Austroads design guide for Walking and Cycling (AGRD06A)

Austroads has produced many good and useful standards. One of the best is Guide to Road Design Part 6A: Paths for Walking and Cycling (AGRD06A). The ACT Active Travel Standards (MIS05) are compliment by the Austroads AGRD06A. The Austroads National Standard is more detailed than the ACT equivalent and complements the local standard.

Contents

  1. Path width recommendations
  2. Copenhagen style protected cycle lanes
  3. Cost of bike paths

Path width recommendations

The Australian Austroads cycle path standard includes recommendations on path widths. Most of the shared paths in Canberra are much too narrow, when we consider these Austroads recommendations.

How wide does a path need to be? Cyclists know that narrow paths result in conflicts between pedestrians and cyclists. Wider is better. AGRD06A explains the types of things that we should consider which include: 

  1. the travelling speed of the cyclists,
  2. whether the path used in both directions,
  3. the mix between bikes and pedestrians
  4. frequently used paths are wider, such as a commuting route

Figure 1 shows a couple walking and two bikes passing each other from the opposite direction. This is a common occurrence for all the pretty lakes of Canberra. The Australian standards recommend a 4 m wide paths in these areas. This scenario is corresponds to the ACT Main Community Routes (MCR) or Main Recreational Routes (MRR). Separating the paths is not mandated, but any cyclist will attest that a line along the track between cyclists and pedestrians areas make a big difference in pedestrians behaviour. It also reminds the pedestrians to watch their dogs.

Figure 1: 4 m path width for major recreation (MCR, MRR)
source: Guide to Road Design Part 6A: Paths for Walking and Cycling 2017 (Austroads), page 83

Figure 2 shows a ONE-WAY path and that the separation between cyclists and pedestrians needs to be BIGGER for the higher cycle speeds that are typical of commuting to work. Here 1 m separation is recommended between commuters and pedestrians as commuters can ride at speeds of 30kmh or more. This example is for ONE-WAY paths, TWO-WAY would need to be wider still.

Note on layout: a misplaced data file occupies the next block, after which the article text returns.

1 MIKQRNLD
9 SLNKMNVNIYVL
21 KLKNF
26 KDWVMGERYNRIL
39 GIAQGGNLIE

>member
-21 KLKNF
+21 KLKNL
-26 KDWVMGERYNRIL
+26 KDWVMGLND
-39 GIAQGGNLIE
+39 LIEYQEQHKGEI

Figure 2: Separation one-way path operation
source: Guide to Road Design Part 6A: Paths for Walking and Cycling 2017 (Austroads), page 83
Bike only path, Cooinda Street / College Street. Belconnen Bikeway under construction, stand 11/10/2020
Bike only path, Cooinda Street / College Street. Belconnen Bikeway under construction, stand 11/10/2020

Copenhagen style protected cycle lanes

Have you ever wonder what is meant by Copenhagen style protected cycle lanes? This term appears in a number of ACT Government document, one of note is the Molonglo Group Centre Concept Plan. They should not be confused with bike paths which are grade separated and the better solution. Copenhagen style protected cycle lanes are popular in big cities as they can be retrofitted in old suburbs as part of urban renewal. What are we doing building them in green field suburbs instead of bike paths? The information shows the way Copenhagen style protected cycle lanes have been built in Melbourne.

GETTING IT RIGHT 4. DESIGN FOR SAFETY 1. The speed limit is 60kph with the St Kilda Masterplan (2007-09) recommending a reduction to 50kph to improve pedestrian safety. 2. For most of its length St Kilda Road has a wide, shared footpath which provides a safe environment separated from vehicles by the majestic trees. 3. The Masterplan recommended creating “Copenhagen style” (protected) cycle lanes adjacent to the kerb rather than in their current traditional location which is between the parked cars and the vehicle lane. 4. It was also recommended that the cycle lanes be increased in width from 1.2m to 2.0m with the addition of a “safety strip” (1m wide) to allow space for car passenger doors to open. Changing lane multimodal in Melbourne, ADM Case Study St Kilda Melbourne Victoria, (Auckland Design Manual), 10.